M But we are—as the show goes on, we have a lot of talented
people surrounding us that we’ve worked with for many, many
years. The process has become a little bit more streamlined,
which is why hopefully you’ll be seeing us pop up in things
more and more in the next couple years.
E. Dittman Great. Do you have anything else coming up;
anything film-wise or you didn’t do anything this year?
M We’re all—
M So early again this year—
G. Howerton Yes, this year is a little bit different—we had
to start a lot later this season. We want to get back on our
earlier schedule. We’re really only going to have one month
off between seasons.
E. Dittman Yikes.
R. McElhenney We all have babies. Multiple—we have two
babies. Glenn has one and Charlie has one; so we want to
spend as much time with our families as we can.
E. Dittman Congratulations, guys. Thanks very much, I
M Thanks, Earl.
M Thanks, Earl.
Moderator Our next question comes from, Dan Calvisi, Act
Four. Please go ahead.
M Hi Dan.
D. Calvisi Hey, guys. Earl asked you about features. Do have
any plans or wishes to write feature comedies in the future?
If so, what do you think are the challenges of writing for
film versus TV?
G. Howerton For me, this is Glenn, the biggest challenge for
me is that we are so used to writing in that format, that
television format. It is a different structure entirely.
Certainly, long term we have plans to write, produce, direct
features and things like that. Right now, our focus really
is on Sunny, though, because it’s something—it’s a job that
we take very, very seriously; we don’t take it for granted.
We don’t ever want to take it for granted. We have a high
standard for ourselves. I think the fans have a high
standard for us. In order to achieve what we’d like to
achieve on the show, it takes up most of our year.
D. Calvisi What are you favorite TV shows?
G. Howerton Good question. I really think that new show,
Girls, on HBO is really terrific. I’m a fan of that. I
really, really enjoyed Enlightened, also on HBO. I think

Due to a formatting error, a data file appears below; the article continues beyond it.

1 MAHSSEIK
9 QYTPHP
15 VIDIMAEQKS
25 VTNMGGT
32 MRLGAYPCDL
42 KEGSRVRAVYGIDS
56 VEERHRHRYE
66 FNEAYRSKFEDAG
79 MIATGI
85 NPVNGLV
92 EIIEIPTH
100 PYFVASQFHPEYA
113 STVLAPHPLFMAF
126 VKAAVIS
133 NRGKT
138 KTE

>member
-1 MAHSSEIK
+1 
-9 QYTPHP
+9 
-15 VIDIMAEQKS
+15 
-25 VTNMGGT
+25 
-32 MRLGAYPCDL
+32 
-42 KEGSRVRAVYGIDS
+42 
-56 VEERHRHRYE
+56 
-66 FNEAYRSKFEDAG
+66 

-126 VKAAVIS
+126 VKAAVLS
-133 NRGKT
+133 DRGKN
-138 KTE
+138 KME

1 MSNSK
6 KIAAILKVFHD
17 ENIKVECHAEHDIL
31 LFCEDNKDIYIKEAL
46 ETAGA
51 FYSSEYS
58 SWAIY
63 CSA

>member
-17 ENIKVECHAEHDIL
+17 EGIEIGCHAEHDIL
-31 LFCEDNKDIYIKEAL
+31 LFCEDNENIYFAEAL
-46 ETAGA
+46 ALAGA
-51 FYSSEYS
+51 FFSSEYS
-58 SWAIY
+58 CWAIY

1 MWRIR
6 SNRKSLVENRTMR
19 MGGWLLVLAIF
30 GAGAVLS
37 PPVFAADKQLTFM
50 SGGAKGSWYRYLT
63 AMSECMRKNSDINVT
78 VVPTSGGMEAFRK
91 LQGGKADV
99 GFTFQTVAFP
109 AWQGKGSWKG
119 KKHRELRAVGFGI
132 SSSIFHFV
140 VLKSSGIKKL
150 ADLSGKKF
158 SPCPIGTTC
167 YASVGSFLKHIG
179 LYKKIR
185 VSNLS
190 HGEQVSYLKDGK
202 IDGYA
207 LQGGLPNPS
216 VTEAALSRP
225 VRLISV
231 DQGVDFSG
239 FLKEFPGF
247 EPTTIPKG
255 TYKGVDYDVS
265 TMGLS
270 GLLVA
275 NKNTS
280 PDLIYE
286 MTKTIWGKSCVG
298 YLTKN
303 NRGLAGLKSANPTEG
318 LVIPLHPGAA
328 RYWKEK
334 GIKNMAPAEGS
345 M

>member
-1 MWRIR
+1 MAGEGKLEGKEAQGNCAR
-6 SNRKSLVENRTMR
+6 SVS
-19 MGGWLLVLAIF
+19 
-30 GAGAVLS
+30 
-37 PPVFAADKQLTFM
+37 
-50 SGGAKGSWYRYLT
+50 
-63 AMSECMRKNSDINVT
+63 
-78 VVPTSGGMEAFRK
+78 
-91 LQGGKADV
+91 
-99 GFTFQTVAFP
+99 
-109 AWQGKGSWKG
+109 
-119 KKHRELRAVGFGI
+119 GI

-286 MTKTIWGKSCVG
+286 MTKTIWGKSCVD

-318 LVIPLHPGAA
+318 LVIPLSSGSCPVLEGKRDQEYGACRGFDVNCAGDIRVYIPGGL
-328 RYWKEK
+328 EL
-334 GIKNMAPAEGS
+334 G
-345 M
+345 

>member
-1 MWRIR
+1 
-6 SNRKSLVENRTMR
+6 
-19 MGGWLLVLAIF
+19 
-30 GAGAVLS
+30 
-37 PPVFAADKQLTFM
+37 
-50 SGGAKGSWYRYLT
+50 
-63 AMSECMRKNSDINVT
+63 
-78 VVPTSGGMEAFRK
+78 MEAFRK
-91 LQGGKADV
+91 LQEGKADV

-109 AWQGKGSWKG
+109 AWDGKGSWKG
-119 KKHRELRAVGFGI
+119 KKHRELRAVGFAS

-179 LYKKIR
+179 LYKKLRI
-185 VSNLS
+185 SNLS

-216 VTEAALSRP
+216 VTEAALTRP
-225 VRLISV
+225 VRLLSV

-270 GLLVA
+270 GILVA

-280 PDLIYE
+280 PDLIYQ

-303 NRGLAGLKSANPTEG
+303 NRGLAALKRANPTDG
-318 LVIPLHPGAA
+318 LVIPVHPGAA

it’s terrific. I think Louie is a really interesting show.
R. McElhenney My favorite show—this is Rob—I love Mad Men,
Game of Thrones, 60 Minutes—
G. Howerton Oh yes, 60 Minutes continues to kill us.
R. McElhenney Breaking Bad—
G. Howerton Yes, Breaking Bad is just, I think—
R. McElhenney I try to watch as little of comedy as I
G. Howerton Yes, yes, same here, same here. It’s just hard,
when you’re working on comedy all the time. Seriously, the
last thing I want to do is go home and watch a bunch of
comedies. No offense to any comedies, it’s just, you can’t
help but overanalyze it and it just becomes not fun anymore.
D. Calvisi Okay, thanks.
M Thank you.
Moderator Next call comes from Rachel Cericola, Big Picture.
Please go ahead.
M Hi, Rachel.
R. Cericola Hi, guys. Hi. I just finished watching the
Season 7, Blu-Ray; I was surprised that there were no
deleted scenes or outtakes, or anything like that. How much
of what you do doesn’t make it to air?
G. Howerton We started to—this is Glenn—we’ve started to
streamline things a little bit better in the writing process
so that we don’t end up with a lot of scenes on the cutting
room floor. I think, actually, earlier on we probably had
more things that we cut because the scripts were longer and
we just hadn’t—we would try to edit ourselves as much as
possible in the writing because we don’t want to shoot a
bunch of things aren’t going to make it. Most of the stuff
that just doesn’t make it on the air is just either probably
extensions of scenes or little things that were cut out more
than whole scenes themselves.
R. Cericola Back to some of the weird storylines. I want to
know what gets rejected. Do you have any favorite rejected
G. Howerton If it doesn’t happen—we probably had some stuff
earlier on, in earlier seasons—but now that the network
understands our sensibility and trusts us a little bit
more—they really are great to trust us now. They see
that—they get it more. We don’t have to explain to them what
we’re going for and they trust it. If we think it’s funny
then it probably is. What pops into your head? Anything,
R. McElhenney Yes. We tried to break this story a couple of
times—maybe two or three years—and it’s just never quite
worked. We never got it to a place where we wanted continue.
That was something involving us and a reality show. We were
potentially picked as being the focus—focal point—of a
reality show or that we sign-up for a reality show. Maybe